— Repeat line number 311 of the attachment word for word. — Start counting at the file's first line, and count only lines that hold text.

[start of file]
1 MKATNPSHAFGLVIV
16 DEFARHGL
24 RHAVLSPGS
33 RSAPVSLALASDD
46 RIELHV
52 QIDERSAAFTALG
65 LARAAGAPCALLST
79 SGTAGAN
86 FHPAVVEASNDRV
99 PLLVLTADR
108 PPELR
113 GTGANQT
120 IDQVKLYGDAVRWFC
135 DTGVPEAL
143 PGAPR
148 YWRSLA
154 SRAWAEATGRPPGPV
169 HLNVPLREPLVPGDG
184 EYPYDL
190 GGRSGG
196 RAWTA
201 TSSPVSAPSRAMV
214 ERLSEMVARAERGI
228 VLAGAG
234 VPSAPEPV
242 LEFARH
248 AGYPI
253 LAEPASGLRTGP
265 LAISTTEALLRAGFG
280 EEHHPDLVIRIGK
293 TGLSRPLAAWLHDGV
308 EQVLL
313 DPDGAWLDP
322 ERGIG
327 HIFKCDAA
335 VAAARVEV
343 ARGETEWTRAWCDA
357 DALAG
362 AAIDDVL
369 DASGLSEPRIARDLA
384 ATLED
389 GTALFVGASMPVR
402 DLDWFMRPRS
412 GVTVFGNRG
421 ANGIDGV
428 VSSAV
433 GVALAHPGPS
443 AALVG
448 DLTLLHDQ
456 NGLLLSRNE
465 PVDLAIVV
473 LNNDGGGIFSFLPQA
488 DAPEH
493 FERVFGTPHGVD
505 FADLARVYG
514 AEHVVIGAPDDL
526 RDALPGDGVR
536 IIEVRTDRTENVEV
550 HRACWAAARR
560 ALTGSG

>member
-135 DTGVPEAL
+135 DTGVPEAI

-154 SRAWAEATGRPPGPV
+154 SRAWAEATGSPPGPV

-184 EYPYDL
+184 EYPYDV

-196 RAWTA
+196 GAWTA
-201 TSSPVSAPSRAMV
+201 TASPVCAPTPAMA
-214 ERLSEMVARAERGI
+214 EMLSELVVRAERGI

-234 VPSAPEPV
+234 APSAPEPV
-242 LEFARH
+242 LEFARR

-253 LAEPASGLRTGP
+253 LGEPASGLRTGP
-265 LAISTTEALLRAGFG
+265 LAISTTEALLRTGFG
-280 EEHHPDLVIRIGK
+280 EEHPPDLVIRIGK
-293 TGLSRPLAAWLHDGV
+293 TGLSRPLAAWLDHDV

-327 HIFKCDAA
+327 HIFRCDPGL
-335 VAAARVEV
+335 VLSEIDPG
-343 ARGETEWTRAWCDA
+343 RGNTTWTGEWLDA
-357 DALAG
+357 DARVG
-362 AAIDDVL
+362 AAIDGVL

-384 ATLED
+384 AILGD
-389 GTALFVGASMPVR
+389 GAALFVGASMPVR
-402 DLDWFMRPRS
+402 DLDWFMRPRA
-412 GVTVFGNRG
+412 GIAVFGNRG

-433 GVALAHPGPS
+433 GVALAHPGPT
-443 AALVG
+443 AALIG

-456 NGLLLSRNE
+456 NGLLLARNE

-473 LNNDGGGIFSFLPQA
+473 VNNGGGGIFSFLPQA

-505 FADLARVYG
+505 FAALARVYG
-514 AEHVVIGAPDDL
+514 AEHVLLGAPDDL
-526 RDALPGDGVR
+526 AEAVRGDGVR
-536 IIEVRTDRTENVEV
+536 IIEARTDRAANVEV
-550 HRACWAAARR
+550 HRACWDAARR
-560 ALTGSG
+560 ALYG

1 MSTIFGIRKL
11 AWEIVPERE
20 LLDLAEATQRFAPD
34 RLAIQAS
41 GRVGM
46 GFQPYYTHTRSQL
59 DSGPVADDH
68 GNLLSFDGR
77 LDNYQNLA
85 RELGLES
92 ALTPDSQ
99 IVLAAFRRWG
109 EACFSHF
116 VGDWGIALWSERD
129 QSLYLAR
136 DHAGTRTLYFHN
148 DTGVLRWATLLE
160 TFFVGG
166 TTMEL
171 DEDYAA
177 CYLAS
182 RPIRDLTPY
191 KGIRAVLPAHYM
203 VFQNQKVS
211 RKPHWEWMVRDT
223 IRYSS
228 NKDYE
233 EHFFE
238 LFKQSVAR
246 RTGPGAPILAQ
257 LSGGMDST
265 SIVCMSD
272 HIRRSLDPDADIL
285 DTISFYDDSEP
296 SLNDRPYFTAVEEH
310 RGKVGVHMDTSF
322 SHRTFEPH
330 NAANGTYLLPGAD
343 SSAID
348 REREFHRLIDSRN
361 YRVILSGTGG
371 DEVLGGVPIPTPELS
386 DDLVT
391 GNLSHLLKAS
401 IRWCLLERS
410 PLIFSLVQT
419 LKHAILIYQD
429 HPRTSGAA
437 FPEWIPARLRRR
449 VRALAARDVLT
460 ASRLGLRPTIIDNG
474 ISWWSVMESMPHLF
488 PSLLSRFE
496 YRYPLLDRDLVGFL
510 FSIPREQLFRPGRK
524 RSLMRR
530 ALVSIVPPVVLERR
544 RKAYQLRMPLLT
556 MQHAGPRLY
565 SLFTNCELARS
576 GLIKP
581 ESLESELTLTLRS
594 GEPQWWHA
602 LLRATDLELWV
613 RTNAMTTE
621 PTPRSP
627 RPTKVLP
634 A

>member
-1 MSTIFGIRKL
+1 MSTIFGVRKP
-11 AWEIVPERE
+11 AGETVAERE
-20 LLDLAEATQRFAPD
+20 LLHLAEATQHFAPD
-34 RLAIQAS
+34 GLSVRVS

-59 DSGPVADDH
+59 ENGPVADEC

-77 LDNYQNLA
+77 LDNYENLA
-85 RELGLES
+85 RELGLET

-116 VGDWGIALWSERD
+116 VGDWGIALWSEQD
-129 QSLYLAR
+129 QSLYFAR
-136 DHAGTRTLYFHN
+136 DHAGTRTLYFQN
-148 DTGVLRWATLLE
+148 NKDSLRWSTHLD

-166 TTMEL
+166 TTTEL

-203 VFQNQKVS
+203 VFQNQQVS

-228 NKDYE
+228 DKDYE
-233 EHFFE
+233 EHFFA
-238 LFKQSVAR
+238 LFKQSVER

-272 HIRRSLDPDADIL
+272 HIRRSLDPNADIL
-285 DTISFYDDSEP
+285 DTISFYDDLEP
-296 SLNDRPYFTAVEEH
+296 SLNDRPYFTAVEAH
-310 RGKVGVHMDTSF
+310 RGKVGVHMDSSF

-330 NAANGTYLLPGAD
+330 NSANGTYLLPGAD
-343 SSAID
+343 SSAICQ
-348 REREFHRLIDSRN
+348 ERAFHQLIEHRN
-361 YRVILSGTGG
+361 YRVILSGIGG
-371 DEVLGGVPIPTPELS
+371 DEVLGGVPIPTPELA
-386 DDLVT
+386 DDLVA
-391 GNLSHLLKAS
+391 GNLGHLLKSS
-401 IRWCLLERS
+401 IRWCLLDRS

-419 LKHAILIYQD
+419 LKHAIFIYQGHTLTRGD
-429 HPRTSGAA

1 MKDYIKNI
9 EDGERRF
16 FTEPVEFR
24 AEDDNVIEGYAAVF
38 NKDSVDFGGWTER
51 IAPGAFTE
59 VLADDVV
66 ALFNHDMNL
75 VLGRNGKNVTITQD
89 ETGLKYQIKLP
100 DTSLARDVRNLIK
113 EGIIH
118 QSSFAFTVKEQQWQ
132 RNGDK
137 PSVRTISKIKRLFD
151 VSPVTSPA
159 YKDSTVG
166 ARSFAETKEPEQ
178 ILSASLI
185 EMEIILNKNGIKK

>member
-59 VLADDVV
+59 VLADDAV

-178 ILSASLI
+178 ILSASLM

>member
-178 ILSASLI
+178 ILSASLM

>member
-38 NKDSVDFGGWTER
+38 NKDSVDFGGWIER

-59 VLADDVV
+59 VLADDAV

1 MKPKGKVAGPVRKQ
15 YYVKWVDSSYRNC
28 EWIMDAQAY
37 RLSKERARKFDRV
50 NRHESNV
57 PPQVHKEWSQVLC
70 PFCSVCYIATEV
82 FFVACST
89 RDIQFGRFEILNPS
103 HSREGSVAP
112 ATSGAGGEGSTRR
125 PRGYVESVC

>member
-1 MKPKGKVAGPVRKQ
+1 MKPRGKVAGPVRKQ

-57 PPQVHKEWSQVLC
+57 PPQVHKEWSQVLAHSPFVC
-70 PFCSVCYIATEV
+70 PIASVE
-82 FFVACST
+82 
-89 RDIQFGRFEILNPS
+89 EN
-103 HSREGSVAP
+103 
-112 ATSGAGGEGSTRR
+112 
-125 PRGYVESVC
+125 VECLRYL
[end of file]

+112 